Van Gogh and Monet – The Perfect Interpretation for Earth Day
Vincent Van Gogh's and Claude Monet’s appreciation of the Earth is felt – and seen – with every brushstroke.
Written by Crystal Spear on April 15, 2012
From that first Earth Day of 20 million people on April 22, 1970, a multitude of acts, agencies and events grew. Besides the of the EPA, the Clean Water Act, Clean Air Act, and the Endangered Species act, several other laws and organizations were enacted and formed. The Earth Day Network is one of those. Working with over 22,000 partners in 192 countries, the EDN’s mission is an enormous one: to broaden, diversify and mobilize the environmental movement. From a not-so-humble beginning of 20 million participants 42 years ago, more than 1 billion people now participate in Earth Day activities and events each year, making it the largest civic observance in the world!
Greening Schools and Promoting Environmental Education In partnership with the U.S. Green Building Council and The Clinton Foundation., EDN’s Green Schools Campaign’s goal is to green America’s K-12 schools within one generation.
Accelerating the Global Green Economy EDN creates dialogue with civic, corporate and world leaders about transitioning from a fossil fuel-based economy to one based on renewable energy, efficiency and sustainability.
A Billion Acts of Green ® The world’s largest environmental service campaign inspires both simple , individual acts and larger organizational initiatives that reduce carbon footprint and support sustainability.
In art, Landscapes and Seascapes reflect environmental consciousness. The great masters such as Claude Monet and Vincent van Gogh (who was purported to be a vegetarian), observed the natural world around them and translated that beauty onto canvas.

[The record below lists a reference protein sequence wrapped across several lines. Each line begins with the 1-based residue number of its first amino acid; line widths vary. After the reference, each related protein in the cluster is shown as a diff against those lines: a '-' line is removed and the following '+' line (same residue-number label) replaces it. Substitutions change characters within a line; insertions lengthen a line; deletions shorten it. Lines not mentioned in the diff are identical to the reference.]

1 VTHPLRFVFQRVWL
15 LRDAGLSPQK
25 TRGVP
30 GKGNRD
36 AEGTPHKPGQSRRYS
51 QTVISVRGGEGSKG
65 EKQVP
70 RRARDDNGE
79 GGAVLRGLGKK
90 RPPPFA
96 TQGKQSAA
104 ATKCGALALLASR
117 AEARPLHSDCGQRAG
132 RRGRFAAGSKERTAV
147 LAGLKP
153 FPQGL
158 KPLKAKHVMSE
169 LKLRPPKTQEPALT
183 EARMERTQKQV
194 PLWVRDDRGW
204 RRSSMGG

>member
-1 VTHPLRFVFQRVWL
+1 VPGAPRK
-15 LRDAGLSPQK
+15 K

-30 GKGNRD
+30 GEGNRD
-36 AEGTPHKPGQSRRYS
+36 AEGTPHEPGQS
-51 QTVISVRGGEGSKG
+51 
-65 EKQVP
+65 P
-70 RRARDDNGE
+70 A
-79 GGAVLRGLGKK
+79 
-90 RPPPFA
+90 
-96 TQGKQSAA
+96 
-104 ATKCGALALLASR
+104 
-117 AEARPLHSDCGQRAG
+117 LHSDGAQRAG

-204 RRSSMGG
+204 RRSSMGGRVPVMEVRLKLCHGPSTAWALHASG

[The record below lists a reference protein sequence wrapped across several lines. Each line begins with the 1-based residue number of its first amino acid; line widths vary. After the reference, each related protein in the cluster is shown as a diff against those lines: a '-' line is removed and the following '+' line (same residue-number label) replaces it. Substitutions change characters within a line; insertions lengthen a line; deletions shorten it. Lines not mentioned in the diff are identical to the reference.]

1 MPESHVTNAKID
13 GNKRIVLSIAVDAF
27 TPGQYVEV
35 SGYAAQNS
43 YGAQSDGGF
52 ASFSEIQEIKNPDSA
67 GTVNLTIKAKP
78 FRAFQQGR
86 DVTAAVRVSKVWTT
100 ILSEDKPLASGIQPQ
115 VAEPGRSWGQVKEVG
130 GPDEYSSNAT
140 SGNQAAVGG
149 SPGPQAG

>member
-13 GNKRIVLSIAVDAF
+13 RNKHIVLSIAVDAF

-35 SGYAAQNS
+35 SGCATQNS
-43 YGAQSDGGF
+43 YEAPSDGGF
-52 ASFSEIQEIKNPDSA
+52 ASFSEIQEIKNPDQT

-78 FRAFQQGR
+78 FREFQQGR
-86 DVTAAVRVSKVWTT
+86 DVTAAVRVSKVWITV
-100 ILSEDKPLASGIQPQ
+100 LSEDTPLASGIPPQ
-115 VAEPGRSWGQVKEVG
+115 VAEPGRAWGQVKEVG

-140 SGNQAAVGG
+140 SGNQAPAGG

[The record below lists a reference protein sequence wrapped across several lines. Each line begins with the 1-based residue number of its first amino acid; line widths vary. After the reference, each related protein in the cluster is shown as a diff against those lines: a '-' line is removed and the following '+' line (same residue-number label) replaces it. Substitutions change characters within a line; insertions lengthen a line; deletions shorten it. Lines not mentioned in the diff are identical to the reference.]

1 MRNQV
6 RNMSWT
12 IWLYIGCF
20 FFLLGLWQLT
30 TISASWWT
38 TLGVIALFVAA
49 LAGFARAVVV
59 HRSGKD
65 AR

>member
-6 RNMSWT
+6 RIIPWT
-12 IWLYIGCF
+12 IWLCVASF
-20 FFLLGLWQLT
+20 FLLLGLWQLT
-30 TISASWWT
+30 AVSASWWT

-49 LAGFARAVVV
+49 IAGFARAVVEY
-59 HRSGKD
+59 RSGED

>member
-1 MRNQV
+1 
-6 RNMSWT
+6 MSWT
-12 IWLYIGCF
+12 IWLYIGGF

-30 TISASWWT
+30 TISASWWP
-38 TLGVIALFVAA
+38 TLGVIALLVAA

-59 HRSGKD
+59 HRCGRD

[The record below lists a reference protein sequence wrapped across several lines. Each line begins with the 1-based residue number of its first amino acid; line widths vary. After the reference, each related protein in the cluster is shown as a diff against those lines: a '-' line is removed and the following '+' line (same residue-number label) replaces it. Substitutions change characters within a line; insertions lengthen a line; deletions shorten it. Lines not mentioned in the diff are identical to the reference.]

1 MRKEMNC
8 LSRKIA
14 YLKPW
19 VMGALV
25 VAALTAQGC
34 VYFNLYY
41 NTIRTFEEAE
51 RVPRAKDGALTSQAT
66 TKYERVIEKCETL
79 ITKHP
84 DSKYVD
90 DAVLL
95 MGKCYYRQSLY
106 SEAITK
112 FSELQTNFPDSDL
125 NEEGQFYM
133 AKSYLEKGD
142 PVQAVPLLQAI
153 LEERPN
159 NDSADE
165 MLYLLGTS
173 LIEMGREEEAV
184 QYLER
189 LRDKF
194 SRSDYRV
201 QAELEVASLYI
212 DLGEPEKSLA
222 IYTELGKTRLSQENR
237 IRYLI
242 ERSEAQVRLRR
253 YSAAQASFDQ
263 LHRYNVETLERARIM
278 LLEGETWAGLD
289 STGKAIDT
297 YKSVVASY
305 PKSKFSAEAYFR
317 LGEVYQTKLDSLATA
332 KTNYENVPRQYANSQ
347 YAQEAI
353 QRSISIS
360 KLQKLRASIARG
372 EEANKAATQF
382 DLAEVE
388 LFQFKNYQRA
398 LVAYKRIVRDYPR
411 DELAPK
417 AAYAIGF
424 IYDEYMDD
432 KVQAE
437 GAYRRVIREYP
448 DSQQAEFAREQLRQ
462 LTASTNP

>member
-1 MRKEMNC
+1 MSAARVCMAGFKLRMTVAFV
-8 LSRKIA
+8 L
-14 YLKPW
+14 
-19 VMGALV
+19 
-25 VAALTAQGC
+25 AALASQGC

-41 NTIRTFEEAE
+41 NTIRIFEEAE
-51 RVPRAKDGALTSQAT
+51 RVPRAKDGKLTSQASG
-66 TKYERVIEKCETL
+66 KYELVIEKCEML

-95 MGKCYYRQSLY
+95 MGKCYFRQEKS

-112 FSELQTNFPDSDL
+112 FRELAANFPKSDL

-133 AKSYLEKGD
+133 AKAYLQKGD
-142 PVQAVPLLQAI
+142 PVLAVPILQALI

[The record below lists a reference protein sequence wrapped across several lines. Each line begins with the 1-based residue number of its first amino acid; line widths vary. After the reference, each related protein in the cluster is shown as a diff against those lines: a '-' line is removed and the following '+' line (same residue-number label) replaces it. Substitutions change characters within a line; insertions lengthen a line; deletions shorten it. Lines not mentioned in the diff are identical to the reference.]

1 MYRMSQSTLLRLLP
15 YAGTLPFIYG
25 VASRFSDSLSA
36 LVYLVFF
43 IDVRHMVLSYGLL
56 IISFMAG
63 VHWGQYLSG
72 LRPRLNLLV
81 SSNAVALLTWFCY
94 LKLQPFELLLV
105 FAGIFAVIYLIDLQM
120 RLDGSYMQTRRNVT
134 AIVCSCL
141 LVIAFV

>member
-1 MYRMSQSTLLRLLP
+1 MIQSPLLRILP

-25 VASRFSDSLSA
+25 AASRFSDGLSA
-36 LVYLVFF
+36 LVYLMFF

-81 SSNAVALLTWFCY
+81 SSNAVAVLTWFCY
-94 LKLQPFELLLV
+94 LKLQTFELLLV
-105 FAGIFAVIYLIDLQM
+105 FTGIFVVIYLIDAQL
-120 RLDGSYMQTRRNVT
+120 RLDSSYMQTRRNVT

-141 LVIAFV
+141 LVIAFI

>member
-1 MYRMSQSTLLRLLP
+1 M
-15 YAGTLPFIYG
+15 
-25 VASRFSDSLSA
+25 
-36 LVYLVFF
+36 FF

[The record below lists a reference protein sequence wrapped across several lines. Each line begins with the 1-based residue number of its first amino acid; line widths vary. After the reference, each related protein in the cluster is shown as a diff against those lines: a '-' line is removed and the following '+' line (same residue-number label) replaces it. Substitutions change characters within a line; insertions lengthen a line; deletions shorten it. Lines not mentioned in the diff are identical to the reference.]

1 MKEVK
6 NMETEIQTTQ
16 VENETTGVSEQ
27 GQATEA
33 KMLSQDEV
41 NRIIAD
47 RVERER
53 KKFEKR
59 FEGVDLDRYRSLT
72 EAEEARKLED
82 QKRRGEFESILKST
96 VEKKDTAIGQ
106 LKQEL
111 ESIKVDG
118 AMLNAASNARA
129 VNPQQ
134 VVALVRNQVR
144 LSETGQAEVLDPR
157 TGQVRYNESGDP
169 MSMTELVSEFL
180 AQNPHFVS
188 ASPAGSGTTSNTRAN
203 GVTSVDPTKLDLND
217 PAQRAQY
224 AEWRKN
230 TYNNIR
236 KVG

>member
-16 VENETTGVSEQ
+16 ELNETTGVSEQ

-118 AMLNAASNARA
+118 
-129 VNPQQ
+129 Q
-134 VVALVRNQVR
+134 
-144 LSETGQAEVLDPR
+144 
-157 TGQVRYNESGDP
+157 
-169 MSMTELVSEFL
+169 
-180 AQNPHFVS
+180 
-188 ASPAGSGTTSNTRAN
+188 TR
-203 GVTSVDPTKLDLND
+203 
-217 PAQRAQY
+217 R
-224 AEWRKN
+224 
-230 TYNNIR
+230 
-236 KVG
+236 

In the case of Monet, the father of Impressionism, colors and contrast are classic hallmarks. He painted his world: Gardens at Giverny, Water Lilies, and other environmental subjects. Bursting with life, the paintings bring Monet’s outdoors inside. The perfume of flowers, the crisp salt sting of the sea, and the earthy aroma seem to emanate from the canvas, drawing the viewer in. Monet’s appreciation of the Earth is felt – and seen – with every brushstroke.
Post-impressionist van Gogh translated the beauty around him through a slightly different filter of mental distress. From his works of earthy browns and olive greens, such as Olive Tree to some of his most famous works of color such as Sunflowers, van Gogh’s connection to the Earth range from dark shadows to brilliant reflections.
The love and appreciation of Earth is exemplified by these two great masters – a perfect interpretation for Earth Day.